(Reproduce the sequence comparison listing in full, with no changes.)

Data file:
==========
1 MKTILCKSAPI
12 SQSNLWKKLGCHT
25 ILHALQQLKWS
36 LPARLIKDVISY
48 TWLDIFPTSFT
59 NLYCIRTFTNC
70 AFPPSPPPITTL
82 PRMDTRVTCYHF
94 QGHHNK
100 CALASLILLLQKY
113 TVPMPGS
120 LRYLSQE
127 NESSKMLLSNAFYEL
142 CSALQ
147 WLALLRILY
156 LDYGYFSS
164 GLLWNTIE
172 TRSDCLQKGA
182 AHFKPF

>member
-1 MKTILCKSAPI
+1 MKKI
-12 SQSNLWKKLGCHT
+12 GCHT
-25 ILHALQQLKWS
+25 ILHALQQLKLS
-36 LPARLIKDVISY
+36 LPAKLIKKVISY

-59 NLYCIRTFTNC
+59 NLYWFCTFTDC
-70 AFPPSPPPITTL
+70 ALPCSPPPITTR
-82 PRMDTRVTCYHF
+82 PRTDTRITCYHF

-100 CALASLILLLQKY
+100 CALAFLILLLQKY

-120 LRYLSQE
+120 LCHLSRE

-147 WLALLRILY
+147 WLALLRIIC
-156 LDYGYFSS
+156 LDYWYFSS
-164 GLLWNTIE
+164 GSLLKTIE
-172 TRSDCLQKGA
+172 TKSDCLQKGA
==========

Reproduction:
1 MKTILCKSAPI
12 SQSNLWKKLGCHT
25 ILHALQQLKWS
36 LPARLIKDVISY
48 TWLDIFPTSFT
59 NLYCIRTFTNC
70 AFPPSPPPITTL
82 PRMDTRVTCYHF
94 QGHHNK
100 CALASLILLLQKY
113 TVPMPGS
120 LRYLSQE
127 NESSKMLLSNAFYEL
142 CSALQ
147 WLALLRILY
156 LDYGYFSS
164 GLLWNTIE
172 TRSDCLQKGA
182 AHFKPF

>member
-1 MKTILCKSAPI
+1 MKKI
-12 SQSNLWKKLGCHT
+12 GCHT
-25 ILHALQQLKWS
+25 ILHALQQLKLS
-36 LPARLIKDVISY
+36 LPAKLIKKVISY

-59 NLYCIRTFTNC
+59 NLYWFCTFTDC
-70 AFPPSPPPITTL
+70 ALPCSPPPITTR
-82 PRMDTRVTCYHF
+82 PRTDTRITCYHF

-100 CALASLILLLQKY
+100 CALAFLILLLQKY

-120 LRYLSQE
+120 LCHLSRE

-147 WLALLRILY
+147 WLALLRIIC
-156 LDYGYFSS
+156 LDYWYFSS
-164 GLLWNTIE
+164 GSLLKTIE
-172 TRSDCLQKGA
+172 TKSDCLQKGA